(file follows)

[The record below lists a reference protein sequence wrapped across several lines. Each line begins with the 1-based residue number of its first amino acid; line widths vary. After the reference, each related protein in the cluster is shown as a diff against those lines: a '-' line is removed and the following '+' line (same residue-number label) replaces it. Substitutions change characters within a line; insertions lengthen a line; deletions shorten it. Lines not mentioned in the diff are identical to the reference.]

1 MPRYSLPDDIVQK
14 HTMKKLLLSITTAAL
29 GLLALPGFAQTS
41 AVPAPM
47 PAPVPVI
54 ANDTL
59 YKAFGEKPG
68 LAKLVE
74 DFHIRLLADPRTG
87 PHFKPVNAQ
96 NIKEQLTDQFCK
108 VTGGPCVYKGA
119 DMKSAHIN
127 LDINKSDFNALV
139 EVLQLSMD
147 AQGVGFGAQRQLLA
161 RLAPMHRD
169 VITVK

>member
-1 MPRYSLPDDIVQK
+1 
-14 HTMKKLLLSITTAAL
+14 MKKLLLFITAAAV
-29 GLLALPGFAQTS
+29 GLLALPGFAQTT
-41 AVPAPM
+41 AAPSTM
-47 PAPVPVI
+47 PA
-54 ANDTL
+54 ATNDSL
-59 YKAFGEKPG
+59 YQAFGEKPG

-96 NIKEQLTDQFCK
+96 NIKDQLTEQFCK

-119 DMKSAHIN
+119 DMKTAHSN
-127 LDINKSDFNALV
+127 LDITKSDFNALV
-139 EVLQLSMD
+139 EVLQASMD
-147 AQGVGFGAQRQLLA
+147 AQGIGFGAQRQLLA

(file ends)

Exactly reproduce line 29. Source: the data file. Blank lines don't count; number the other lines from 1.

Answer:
-47 PAPVPVI